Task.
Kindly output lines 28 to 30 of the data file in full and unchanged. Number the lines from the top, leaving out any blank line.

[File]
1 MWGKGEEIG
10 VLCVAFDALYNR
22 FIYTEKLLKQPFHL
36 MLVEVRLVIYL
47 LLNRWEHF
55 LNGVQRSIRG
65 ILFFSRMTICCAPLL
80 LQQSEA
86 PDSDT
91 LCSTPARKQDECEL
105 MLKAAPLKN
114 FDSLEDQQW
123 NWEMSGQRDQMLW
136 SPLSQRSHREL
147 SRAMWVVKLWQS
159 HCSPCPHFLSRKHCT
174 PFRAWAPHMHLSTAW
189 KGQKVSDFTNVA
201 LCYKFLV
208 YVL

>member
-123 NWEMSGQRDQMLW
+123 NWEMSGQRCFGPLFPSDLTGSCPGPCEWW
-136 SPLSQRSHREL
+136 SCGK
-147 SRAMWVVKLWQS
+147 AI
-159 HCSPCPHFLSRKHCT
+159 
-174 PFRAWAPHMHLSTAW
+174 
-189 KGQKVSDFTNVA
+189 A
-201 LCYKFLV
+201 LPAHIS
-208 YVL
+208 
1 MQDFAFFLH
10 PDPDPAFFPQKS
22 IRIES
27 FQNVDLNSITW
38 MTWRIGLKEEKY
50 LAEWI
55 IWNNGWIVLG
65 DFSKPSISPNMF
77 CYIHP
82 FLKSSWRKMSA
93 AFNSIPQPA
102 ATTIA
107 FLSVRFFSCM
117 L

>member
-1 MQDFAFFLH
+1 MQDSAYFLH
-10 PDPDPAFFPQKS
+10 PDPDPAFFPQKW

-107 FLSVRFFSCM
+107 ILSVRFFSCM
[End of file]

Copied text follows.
-159 HCSPCPHFLSRKHCT
+159 
-174 PFRAWAPHMHLSTAW